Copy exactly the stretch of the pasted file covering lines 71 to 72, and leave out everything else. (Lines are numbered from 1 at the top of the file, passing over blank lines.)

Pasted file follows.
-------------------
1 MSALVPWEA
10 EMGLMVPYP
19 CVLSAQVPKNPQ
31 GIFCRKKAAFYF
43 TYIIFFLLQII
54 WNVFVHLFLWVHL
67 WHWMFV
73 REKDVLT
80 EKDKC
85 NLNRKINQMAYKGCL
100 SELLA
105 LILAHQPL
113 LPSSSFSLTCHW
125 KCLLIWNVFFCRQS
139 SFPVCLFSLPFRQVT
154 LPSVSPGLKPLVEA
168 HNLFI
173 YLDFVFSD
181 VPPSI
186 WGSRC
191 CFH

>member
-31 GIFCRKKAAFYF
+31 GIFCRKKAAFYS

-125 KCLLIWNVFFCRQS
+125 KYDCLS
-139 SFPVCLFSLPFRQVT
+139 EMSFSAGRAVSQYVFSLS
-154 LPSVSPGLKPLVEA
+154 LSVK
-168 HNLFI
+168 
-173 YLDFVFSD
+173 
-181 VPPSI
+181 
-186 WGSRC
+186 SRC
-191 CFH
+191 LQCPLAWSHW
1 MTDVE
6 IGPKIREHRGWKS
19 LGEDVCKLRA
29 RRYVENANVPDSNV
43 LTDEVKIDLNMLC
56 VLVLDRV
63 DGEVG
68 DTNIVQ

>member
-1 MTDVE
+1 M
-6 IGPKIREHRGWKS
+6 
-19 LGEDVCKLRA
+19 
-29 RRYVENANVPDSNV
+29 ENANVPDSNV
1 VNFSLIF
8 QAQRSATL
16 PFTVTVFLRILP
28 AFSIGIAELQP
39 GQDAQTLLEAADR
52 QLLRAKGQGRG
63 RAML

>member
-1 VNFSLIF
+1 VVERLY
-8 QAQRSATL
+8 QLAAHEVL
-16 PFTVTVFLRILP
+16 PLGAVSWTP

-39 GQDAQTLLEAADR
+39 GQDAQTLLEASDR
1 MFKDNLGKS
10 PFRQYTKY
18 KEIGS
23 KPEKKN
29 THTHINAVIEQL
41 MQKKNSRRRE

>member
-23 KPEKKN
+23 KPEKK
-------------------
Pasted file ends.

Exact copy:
+16 PLGAVSWTP

-39 GQDAQTLLEAADR